Economics Week 35 Art and Computers

Prompt: “My Career Plan to Avoid Being Replaced by a Computer.”

My career will probably be a number of things: animation, writing, theater, art, song writing and agriculture to name a few. A beautiful thing about art and storytelling is the human perspective that wields it. Living through a human life, with all the bumps, bruises and beauties that go along with it create unique perspectives and ideas. Emotions and experience fuel the fire of art, and although art is subjective the soul that goes into it is as individual as our fingerprints. Computers can calculate visually pleasing designs, they can even match together melodies and make beautiful pieces of music. Lets even consider future AI, hypothetically programmed to understand human emotion. But the AI, unless it mimics a human life from birth to death, doesn’t and cannot understand how it feels to live.

A computer has never watched the sun setting into the sea, sparkling pieces of light dancing on the waves as a scarlet glow engulfs the horizon. Salty air caressing ones cheek, seagulls singing and sand filtering up between toes. A computer has never experienced the feeling of rain falling onto ones face, thunder startling you from a daze of warm memories. Its dark, blue, and wet outside, but gold spills out from an open window and invites you into your home. A computer has never watched their child take their first steps, and felt a beautiful bittersweet swell of joy and pride as they realize their baby is starting to grow up. A computer has never known pain, a computer has never known love. A computer has never had to live with the reality of death, knowing that their life is finite and learning to be okay with that. A computer has never dreamed.

In my mind those examples, and many many more moments of sensation, emotion, and adoration for existence are what separate us from computers. Our brains are technically very similar to computers, but instead of being sculpted by man they’ve been sculpted by nature. By evolution. By humans living and dying for thousands of years, and experiencing everything that comes with life over and over again. Even in one lifetime we live and die countless times over, only in a less physical way. The child I was ten years ago has passed on, passed on into the adult I am today. The adult I am now will also pass on, in ten years this current moment will be nothing but a memory. Even day to day, I am not the same person I was yesterday. For sleep is the death of the day, and awakening is the rebirth of tomorrow. But a computer has never died, for when we turn a computer off and turn it back on its the same as it was. Unless its reprogrammed, it never grows. A computer never has to figure out their own identity, because a human already programmed the computer with everything it is. A computer never has to think about who they are.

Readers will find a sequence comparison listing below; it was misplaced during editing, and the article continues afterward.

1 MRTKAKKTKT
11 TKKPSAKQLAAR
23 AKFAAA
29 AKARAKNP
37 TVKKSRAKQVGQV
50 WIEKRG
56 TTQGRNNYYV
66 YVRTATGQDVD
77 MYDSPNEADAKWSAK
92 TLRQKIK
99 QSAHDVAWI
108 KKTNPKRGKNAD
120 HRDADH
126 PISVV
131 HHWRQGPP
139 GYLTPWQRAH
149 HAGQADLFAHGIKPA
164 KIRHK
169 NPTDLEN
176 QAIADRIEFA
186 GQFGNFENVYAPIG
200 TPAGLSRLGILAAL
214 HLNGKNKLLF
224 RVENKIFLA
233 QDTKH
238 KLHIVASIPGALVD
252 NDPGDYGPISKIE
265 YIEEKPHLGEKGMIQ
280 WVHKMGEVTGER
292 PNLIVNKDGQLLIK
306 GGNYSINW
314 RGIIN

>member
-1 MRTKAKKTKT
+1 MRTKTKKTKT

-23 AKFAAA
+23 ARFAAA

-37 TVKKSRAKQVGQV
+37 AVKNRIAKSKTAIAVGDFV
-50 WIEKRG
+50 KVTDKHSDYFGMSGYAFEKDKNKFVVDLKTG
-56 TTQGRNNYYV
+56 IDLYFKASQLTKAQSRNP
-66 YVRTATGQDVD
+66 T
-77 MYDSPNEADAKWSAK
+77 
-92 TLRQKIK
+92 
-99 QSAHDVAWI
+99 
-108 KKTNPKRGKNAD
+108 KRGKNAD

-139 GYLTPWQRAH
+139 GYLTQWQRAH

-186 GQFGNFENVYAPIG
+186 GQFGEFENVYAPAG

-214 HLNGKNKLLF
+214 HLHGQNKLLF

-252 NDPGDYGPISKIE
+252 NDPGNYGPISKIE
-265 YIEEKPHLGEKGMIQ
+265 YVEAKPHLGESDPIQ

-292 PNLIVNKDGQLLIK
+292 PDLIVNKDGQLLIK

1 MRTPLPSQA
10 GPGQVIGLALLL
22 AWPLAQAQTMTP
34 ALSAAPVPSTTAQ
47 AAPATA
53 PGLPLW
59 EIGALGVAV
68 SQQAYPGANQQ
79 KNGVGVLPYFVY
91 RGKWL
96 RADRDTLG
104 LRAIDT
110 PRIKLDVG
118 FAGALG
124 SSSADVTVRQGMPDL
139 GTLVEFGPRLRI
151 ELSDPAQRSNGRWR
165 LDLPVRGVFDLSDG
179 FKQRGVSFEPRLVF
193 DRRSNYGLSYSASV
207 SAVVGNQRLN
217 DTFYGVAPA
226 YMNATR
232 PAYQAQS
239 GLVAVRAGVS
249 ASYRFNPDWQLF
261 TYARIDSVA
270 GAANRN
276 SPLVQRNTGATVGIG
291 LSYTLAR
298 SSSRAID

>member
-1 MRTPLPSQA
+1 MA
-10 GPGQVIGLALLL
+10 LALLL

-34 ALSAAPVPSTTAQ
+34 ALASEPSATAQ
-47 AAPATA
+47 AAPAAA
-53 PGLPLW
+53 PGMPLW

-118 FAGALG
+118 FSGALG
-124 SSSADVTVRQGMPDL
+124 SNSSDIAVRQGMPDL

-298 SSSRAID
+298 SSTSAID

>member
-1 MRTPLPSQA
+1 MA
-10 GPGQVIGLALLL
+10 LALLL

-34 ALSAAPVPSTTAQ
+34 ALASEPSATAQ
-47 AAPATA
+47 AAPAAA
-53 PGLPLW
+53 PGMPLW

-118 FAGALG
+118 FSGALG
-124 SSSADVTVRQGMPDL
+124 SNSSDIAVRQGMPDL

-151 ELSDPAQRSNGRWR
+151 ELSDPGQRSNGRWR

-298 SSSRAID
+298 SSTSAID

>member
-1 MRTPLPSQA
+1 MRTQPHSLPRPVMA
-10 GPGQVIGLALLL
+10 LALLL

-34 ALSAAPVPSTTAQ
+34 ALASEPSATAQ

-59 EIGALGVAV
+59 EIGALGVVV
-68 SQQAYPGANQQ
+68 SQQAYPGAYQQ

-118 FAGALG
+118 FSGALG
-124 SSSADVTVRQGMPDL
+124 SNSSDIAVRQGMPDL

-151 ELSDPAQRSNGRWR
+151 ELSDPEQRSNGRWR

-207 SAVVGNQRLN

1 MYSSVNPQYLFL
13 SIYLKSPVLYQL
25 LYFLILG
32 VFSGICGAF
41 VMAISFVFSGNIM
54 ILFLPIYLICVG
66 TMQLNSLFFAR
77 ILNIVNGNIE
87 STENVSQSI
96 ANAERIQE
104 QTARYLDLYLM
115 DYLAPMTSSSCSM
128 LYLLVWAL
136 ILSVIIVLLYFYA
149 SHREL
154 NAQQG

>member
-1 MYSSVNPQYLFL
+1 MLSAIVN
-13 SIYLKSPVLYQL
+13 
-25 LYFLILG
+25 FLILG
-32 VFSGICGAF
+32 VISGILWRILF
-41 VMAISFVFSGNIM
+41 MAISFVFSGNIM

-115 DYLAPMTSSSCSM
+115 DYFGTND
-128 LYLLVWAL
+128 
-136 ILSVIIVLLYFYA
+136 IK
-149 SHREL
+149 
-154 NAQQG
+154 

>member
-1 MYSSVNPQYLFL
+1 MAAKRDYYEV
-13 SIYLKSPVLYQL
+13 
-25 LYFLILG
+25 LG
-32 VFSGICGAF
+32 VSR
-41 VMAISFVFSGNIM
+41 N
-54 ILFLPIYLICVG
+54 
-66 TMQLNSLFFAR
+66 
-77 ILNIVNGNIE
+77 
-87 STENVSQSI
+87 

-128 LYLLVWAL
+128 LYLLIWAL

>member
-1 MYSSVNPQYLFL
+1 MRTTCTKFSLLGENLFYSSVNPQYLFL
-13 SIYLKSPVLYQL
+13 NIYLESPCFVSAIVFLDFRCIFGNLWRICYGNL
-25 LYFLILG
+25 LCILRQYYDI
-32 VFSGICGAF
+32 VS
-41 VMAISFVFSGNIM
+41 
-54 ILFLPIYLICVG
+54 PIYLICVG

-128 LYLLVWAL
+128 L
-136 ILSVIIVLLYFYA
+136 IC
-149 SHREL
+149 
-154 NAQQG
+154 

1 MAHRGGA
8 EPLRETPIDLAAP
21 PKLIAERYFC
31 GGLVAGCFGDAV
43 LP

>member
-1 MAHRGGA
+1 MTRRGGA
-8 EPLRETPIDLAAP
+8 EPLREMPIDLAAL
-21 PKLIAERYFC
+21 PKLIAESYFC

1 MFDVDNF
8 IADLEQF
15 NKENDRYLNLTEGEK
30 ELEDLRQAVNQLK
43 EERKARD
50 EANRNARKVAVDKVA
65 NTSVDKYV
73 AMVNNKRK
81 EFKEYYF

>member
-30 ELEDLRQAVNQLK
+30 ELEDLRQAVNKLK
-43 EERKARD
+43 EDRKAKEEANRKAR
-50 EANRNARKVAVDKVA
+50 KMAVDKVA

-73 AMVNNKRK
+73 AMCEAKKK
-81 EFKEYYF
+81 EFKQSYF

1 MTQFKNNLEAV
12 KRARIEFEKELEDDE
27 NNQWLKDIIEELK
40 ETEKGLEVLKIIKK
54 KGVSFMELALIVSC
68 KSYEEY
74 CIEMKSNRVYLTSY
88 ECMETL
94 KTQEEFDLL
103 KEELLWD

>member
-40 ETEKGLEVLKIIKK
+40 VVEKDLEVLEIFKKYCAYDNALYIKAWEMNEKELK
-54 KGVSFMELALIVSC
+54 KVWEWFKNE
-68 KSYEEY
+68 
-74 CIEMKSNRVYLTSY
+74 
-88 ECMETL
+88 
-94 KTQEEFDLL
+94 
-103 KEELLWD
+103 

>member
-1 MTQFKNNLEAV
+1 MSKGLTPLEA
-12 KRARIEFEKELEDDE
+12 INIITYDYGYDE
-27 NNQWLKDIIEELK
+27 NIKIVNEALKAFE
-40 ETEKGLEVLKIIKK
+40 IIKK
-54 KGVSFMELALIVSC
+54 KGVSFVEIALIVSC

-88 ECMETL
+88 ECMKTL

Art is the expression of who we are, what we are feeling, a moment of life encapsulated in a painting or song. Storytelling is the ancient art of creating a moment of life in words, painting a journey we can only see within our minds. Unless its animated, then we can see it with our eyes. But the thoughts and emotions animation can give us linger long after the silver screen goes blank. Even in a future where AI understands emotions, its only because it mimics humans. Its a shadow of humanity, a cartoon painted by a person. If these shadows are programmed with the beautiful, existential understanding of what it is to live and have the desire to express themselves through art that could be something wonderfully unique. But it wont cancel out the expression of humans. Art is not a competition.

Economics is a competition though, and art is sold. But even so, the journey we take as humans equips us with not only unique perspectives, but empathy and understanding of other human perspectives. I’d be fascinated to hear a computers storytelling, but I’d be able to relate to a humans storytelling. I’d be able to feel the emotion of a persons journey on a much more personal level. I believe the commercial value of art will mirror this. But I also believe in art for arts sake. Trying to make art while sitting in the box of “how much will this sell for” is very limiting and can cancel out a creative process all together.

In conclusion humans are extremely emotionally developed when compared to computers, and have immense nuance and individuality when compared to machines. This allows our art and storytelling to be as unique and personal as our imaginations. We can also relate to each others emotions and journeys, we want to feel and understand each other. So because humans are the main consumers of art I believe humans will continue being the main creators of art. Until computers are filling the theaters longing to cry while watching Titanic, feeling proud of a fictional boy as they watch Finn mature over the course of Adventure Time, or feeling a rush of confidence and self respect as they jam out to Lizzo, art will continue primarily being made by humans, for humans.

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